The Slaughter’s roots are planted firmly in Chicago soil. Since its founding in 2006, the franchise has consistently opened roles for the city’s gridiron stars, both on the field and in the front office. This Windy City loyalty has been apparent before the team even played its first snap; Slaughter is a nod to the city’s working class and to the old Chicago stockyards.
In 2009, the Slaughter rewarded the Second City with a championship during an undefeated season as part of the Continental Indoor Football League. A year later, the team joined the Indoor Football League, where it remains today, playing all of its home games at Sears Centre Arena. There, frequent promotions help create a party-like atmosphere, and spacious concourses let fans spread out and play their own pickup games using wadded-up slices of deep-dish pizza as the ball.
With targeted, ongoing mailings, SuperSibs! recognizes shadow survivors’ feelings, helps them realize they are not alone, and comforts them with inspirational letters, activity books, wristbands, a SuperSib! courage trophy, and other support materials. These comfort and care packages inform and inspire shadow survivors with messages of strength and hope during their tough times. More than 25,000 children receive SuperSibs! support, and every year the organization expands its outreach by 25%. SuperSibs! materials and mailings reduce depression, anxiety, and grief and promote emotional healing and self-esteem, helping siblings function socially and share their feelings.
The faculty of Jane Addams School is proud of the environment it fosters. Focusing on instilling knowledge, skills, and independence, it educates elementary-age children for the 21st century. And that student population hints at the diversity the future will likely hold. From various neighborhoods and socio-economic backgrounds, the student body is roughly two-thirds hispanic and one quarter white with significant populations of black, asian, and Native American children. Together, they learn about the world and academics in a safe setting, participating in academics, a Lego robotics league, and sports teams.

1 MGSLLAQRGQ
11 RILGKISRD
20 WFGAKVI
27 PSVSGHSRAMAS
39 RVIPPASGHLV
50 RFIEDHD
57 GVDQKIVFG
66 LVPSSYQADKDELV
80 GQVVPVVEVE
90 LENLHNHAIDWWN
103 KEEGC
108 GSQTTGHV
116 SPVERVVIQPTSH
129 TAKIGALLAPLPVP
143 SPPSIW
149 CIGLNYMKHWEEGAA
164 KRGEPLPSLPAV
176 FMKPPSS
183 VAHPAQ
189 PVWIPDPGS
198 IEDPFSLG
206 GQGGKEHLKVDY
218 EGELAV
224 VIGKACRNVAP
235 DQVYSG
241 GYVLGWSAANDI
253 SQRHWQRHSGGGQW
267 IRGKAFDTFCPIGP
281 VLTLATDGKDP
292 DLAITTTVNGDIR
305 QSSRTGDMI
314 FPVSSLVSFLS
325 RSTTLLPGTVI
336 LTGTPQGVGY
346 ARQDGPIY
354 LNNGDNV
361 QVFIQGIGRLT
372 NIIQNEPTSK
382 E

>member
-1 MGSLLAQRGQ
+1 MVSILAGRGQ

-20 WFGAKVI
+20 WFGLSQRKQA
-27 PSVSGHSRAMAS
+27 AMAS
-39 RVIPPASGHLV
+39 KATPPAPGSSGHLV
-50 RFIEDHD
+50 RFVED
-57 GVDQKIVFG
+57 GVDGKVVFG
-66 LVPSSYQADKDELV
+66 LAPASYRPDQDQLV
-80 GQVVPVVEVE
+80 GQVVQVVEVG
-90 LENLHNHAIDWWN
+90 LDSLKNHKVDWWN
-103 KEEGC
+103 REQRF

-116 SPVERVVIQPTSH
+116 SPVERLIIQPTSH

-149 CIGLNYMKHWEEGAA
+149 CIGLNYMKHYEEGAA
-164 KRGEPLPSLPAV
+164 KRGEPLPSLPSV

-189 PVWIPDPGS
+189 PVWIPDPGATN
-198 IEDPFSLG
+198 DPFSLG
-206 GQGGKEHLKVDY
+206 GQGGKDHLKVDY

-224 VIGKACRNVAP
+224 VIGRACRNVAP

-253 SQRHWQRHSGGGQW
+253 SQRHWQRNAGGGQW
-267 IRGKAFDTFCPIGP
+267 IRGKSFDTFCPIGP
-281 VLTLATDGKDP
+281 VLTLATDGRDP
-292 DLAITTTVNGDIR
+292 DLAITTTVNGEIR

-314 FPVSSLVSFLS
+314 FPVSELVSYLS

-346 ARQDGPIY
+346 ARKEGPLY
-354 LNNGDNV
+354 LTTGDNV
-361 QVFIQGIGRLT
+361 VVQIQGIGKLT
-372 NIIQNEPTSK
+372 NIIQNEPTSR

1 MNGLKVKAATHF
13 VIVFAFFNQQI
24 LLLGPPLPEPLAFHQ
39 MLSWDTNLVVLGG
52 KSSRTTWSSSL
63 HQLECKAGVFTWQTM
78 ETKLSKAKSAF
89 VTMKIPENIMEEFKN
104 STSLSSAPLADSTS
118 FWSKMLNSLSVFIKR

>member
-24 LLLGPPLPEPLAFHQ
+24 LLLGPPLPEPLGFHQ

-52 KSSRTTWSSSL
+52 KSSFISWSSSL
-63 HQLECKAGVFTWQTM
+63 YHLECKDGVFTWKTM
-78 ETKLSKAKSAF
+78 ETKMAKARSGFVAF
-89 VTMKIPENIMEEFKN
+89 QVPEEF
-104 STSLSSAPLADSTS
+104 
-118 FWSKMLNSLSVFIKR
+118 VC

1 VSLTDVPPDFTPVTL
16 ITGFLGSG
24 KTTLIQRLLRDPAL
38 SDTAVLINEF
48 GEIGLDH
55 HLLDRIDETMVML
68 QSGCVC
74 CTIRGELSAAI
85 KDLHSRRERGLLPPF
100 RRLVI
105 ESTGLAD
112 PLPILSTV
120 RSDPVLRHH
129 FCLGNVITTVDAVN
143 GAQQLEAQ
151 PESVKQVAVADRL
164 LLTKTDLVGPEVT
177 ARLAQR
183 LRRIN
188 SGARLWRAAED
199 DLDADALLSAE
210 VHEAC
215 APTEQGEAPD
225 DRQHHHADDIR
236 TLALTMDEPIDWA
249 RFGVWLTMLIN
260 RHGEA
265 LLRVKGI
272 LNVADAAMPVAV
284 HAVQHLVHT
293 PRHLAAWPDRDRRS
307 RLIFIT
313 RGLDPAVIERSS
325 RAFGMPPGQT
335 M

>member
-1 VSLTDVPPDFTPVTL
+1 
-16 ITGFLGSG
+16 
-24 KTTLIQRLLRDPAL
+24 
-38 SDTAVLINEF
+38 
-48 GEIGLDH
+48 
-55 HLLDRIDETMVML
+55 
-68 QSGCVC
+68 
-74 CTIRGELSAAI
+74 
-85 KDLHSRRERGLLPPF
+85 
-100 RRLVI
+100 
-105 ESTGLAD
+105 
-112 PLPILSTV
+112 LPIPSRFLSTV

Historic Downtown Wheaton embraces many of the boutique gift stores, chic spas, and diverse culinary offerings that populate the historical storefronts of the western suburb’s walkable central shopping district. Before embarking on a day of checking off gift lists or simply sightseeing, slip under the colorful awnings at Front and Hale Streets to sneak a breakfast bite at the Egg Harbor Café, where The Handler sandwich tucks egg, bacon, and cheese onto a gourmet pretzel roll ($8.95). Eco-friendly gift shop It’s Our Earth's “buy recycled” philosophy unfolds space for ample creativity in the form of Snack Journals ($7 each)—fun notebooks reimagined from SpongeBob and Spiderman snack boxes that make the dog eating one's homework a slightly likelier excuse.
Metro Dash pits athletes against their own limitations as they sprint through a 600-meter course dotted with 20 obstacles that test endurance and strength. High hurdles, balance beams, rope swings, and cargo nets impede the path as contestants—guts wrenching and muscles pounding—sprint to awaken their inner warriors. The Metro Dash staff stands by to control the flow of runners and penalize those who refuse to do an obstacle for fear of soiling their powdered wig.
Metro Dash staff members divide the race into waves, sending runners through the course to climb and crawl in their race T-shirts as spectators cheer on in support. They require runners in the Elite division to run the course a second time, totaling the scores for competition. After the race, awards for the top three cumulative male and female finish times will be announced. A portion of proceeds goes to benefit the Navy SEAL Foundation
As part of its efforts to change negative perceptions and boost physical fitness and self-esteem, Special Olympics Illinois offers year-round sports training and competition for children and adults with intellectual disabilities. Continued opportunities to participate in Olympic-type sports, such as gymnastics and soccer, help these athletes experience personal growth and friendship as they share their skills with families, other Special Olympics athletes, and their community.
Throughout Illinois today, more than 21,000 adults and more than 11,000 young adults with intellectual disabilities train and compete through Special Olympics.